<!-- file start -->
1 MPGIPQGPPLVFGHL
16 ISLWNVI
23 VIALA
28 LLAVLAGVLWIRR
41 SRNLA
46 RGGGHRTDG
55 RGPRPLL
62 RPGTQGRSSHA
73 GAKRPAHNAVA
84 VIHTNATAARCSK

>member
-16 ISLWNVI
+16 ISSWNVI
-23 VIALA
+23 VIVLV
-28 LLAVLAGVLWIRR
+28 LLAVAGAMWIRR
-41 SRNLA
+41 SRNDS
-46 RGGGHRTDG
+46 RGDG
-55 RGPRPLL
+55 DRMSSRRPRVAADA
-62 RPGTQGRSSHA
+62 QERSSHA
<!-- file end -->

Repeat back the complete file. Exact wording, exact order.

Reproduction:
1 MPGIPQGPPLVFGHL
16 ISLWNVI
23 VIALA
28 LLAVLAGVLWIRR
41 SRNLA
46 RGGGHRTDG
55 RGPRPLL
62 RPGTQGRSSHA
73 GAKRPAHNAVA
84 VIHTNATAARCSK

>member
-16 ISLWNVI
+16 ISSWNVI
-23 VIALA
+23 VIVLV
-28 LLAVLAGVLWIRR
+28 LLAVAGAMWIRR
-41 SRNLA
+41 SRNDS
-46 RGGGHRTDG
+46 RGDG
-55 RGPRPLL
+55 DRMSSRRPRVAADA
-62 RPGTQGRSSHA
+62 QERSSHA